Examples of other clichés

At Five in the Afternoon (2003), directed by Samira Makhmalbaf, Mohsen Makhmalbaf’s sister, explores the same female problematic, albeit with a partially optimistic approach. According to the story, Noqreh, who lives in the post-Taliban era, is religious and bigoted according to the language of the film, and is determined to rule the country by overcoming the narrow world directed by her father. For this reason, she often avoids Quran courses and tries to get a secular education. Inspired by the former Prime Minister of Pakistan, Benazir Bhutto, artists and poets support her. The bigots are on the other side; they are always the other and virtue is at the other end! At the end of the movie, her father decides to migrate deep into the desert, where he assumes no blasphemy. Of course, Noqreh forcibly joins her father with his unfulfilled dreams. This is a drama that will justify the intervention of the Western hand. However, there are many girls and boys in the West who are deprived of their dreams by being exploited or pushed out of the race by the competitive capitalist culture in which they live, even though such a film has not been made. The animated movie The Breadwinner or Parvana (2017), produced by M. Polk Gitlin and Angeline Jolie, and directed by Nora Twomey, tells the struggle-filled story of an 11-year-old girl named Parvana, who was crushed under the “oppressive” rules of the Taliban. The film, which had its world premiere at the Toronto Film Festival, was nominated for the best animation at the 90th Academy Awards. Parvana, whose father is imprisoned, has to work to earn money. However, it is impossible for a girl to study or work in Afghanistan. For this, she tries to survive and save her father by cutting her hair and dressing like a man, just like in the movie Osama.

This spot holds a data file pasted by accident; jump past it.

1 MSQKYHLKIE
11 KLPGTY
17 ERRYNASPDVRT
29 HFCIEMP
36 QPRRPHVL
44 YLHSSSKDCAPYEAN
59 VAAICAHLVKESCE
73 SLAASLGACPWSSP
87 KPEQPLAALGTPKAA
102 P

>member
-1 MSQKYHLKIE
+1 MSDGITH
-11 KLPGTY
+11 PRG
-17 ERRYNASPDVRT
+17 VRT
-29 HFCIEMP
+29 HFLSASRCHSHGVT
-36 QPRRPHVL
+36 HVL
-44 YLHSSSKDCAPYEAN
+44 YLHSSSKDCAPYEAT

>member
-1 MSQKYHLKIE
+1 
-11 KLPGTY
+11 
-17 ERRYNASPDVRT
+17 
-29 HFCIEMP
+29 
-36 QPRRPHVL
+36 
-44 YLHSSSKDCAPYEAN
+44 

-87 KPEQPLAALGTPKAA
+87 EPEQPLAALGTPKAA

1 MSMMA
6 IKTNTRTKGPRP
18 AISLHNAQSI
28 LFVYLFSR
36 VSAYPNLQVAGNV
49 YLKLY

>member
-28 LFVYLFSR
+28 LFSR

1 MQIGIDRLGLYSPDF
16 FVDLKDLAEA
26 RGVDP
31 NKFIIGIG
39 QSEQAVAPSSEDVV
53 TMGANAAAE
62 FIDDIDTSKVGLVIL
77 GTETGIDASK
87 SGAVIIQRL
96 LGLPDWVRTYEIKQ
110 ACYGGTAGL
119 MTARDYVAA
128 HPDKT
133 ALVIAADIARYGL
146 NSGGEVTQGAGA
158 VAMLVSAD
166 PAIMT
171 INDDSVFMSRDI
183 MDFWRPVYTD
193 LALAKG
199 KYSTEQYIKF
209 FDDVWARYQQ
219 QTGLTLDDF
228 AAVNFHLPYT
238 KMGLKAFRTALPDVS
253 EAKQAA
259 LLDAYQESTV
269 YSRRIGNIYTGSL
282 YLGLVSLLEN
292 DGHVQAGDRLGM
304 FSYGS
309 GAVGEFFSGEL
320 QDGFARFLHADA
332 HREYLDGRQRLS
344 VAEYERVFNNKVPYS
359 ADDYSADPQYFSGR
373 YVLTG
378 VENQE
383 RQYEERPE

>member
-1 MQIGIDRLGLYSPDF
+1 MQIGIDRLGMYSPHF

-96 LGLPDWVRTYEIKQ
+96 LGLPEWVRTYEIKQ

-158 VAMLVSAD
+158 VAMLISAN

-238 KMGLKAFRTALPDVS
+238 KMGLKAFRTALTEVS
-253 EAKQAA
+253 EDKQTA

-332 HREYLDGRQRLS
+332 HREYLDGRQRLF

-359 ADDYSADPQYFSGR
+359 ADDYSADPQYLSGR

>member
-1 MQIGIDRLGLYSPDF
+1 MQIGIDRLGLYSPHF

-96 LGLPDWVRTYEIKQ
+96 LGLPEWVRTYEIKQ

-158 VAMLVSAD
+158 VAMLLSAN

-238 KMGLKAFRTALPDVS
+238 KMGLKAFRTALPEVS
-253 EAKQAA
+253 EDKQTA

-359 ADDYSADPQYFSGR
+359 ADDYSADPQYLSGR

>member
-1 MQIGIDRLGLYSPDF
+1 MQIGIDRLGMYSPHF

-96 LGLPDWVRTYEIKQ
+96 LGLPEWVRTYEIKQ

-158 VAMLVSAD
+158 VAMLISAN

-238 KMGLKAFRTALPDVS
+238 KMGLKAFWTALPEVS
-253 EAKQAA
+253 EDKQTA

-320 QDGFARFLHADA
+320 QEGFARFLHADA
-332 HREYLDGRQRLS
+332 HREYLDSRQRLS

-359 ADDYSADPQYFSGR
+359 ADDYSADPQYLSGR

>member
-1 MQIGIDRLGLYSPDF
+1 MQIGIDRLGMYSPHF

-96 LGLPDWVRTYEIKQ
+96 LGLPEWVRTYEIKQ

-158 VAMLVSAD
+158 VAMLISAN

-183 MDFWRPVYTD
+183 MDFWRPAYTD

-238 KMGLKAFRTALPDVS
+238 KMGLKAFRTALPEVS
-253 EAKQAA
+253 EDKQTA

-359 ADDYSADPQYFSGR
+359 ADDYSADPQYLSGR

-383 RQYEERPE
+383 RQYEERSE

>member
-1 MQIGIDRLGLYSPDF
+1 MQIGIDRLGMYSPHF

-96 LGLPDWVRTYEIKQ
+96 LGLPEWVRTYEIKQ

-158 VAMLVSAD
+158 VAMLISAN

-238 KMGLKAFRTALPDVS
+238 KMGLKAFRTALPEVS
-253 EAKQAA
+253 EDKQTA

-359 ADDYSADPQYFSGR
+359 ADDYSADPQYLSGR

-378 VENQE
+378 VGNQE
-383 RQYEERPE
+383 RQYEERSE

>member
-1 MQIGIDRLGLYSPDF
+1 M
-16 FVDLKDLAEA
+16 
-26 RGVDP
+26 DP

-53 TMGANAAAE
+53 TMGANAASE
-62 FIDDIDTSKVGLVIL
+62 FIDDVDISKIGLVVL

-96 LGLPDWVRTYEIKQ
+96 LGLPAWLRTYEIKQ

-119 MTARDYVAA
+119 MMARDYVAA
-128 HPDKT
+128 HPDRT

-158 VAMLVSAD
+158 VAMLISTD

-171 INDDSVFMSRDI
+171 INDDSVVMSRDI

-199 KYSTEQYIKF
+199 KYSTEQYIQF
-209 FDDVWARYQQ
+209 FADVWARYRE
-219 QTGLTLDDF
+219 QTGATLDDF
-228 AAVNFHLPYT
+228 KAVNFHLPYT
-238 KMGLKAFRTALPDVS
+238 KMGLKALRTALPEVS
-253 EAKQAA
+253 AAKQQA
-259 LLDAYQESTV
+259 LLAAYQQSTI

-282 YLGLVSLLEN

In the movie Osama (2003), directed by Siddiq Barmak, the protagonist Osama is portrayed as a girl trying to stay clean in the ugly world of the Taliban. The film, which was entirely shot in Afghanistan, was supported by many international production companies. Parvana resembles the 2007 animated movie Persepolis. Persepolis claims to describe the “closed” world of Iran after the Islamic Revolution through the eyes of the French. There, too, the depressive events and the vengeance of the black sheet itself are recounted on 9-year-old Marjane. In all these films, Islam is always portrayed as the theoretical background of radical actions. Meanwhile, Persepolis won the Special Jury Prize at Cannes. Although it falls into similar stereotypes among movies on Afghanistan, the relatively mild one is The Kite Runner, directed by Marc Forster, who treated the image of the Taliban like other films. Ultimately, the film is about the desperate situation in Afghanistan that not only evokes a solution as inevitable, but also puts fleeing the country as such. However, the land of childhood, the capital of human memory, can never be forgotten, even if one travels far from it.

Not forgetting certain things: